Current Measurement and Verification Techniques

There is still a significant role to be played by the consulting profession in the procedural preparation of M & V studies. As previously noted, the US DOE has a formal procedure. The Ontario Power Authority in Ontario, Canada has published an Evaluation Framework document (represented in Figure 2) which “provides the background for a consistent and systematic method for tracking, reporting and evaluating the impacts and effectiveness of conservation programs funded by the OPA”. These techniques are based on fairly complex procedural processes undertaken by professionals. They are aimed at defining energy conservation techniques, evaluating those that are suitable and then tracking their effectiveness. In other words, the motivation is still primarily operational cost savings.

Figure 2 – Source – www.powerauthroity.on.ca
Figure 2 – Source – www.powerauthroity.on.ca

Apart from the formal procedural processes, there are also other Measurement and Verification tools, utilities and techniques which have arisen as a result of both real-time based energy conservation techniques and the overall desire to know where operations stand at any moment in time. These tools are designed to work with a broader base of resources including water, which is an important conservation issue. In the Summer 2008 edition of ASHRAE’s High Performance Buildings, the Editors make the following observation. “Less understood is that power generation uses 38% of the fresh water in the US, second only to agricultural irrigation at 39%.” So tools to continuously monitor the use of electrical energy and water usage only relate to the particular building, a relationship between improvement in electrical energy usage and the indirect water conservation benefit can be drawn to allow users to see the total water conservation impact of their conservation program. This is an important element of the evolving tools.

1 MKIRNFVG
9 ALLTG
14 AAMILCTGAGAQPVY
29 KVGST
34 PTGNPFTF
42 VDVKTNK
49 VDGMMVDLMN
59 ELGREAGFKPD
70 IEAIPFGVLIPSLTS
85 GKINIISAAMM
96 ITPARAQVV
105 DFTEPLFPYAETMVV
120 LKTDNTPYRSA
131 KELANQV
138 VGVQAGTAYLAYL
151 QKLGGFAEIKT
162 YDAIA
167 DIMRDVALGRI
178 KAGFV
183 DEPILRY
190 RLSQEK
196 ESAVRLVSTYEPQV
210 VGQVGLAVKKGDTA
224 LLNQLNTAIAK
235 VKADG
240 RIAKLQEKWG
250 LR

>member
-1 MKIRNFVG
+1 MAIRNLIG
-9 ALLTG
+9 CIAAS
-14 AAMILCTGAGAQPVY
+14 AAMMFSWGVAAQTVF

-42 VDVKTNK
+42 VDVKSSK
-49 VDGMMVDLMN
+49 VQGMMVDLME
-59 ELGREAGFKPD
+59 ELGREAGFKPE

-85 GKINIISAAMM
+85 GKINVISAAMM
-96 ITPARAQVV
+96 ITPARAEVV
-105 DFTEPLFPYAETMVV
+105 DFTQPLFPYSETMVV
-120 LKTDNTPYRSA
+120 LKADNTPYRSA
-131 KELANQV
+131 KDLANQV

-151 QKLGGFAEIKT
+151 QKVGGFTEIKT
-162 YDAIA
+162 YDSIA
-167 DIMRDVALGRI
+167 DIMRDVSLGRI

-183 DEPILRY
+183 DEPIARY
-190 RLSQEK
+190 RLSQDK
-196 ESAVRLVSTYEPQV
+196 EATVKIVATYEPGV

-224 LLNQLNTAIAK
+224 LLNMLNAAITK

PlantPROCORE Online M & V Data

There is a growing trend toward the use of “online” measurement and verification techniques. These methods acquire data directly from metering equipment at a site for such things as electricity, gas, and water, to name a few. The data is made available through web portals, which often include the ability to present in real time. These web services are used for both base line data (prior to undertaking any conservation measures) and for ongoing tracking of key performance indices. These “online” approaches include tools for producing model invoices, tracking cost, comparing utility company invoices with computed invoices, analysis tools to help determine conservation opportunities, benchmarking against data available through the Internet, year-to-year comparisons corrected for outdoor conditions, etc. These tools help building managers to “continuously commission” their buildings, and ultimately, they will allow managers to demonstrate conformance to energy and conservation targets.

Online Measurement and Verification tools are necessary for some conservation and incentive programs. In the case of Demand Response initiatives, it is critical to be able to submit documented proof of performance during a DR event in order to qualify for contracted incentive payments. Programs of this type are accelerating the adoption of such online tools.

One of the natural sources for measurement and verification data is a building automation system. Many buildings have BAS, and such systems capture a significant amount of data which can be used for M & V. The problem has been that the data has frequently remained inside the BAS and has not be available outside for the myriad of application tools available. However, this is changing. There are systems which can acquire M & V data out of a BAS in real time and present it in conjunction with other data available from other buildings, the Internet or other data sources. By way of example, figure 3 shows a power profile acquired from a standard BAS in real time.

Figure 3 – Real-time Electrical Demand Profile– Dimax Controls
Figure 3 – Real-time Electrical Demand Profile– Dimax Controls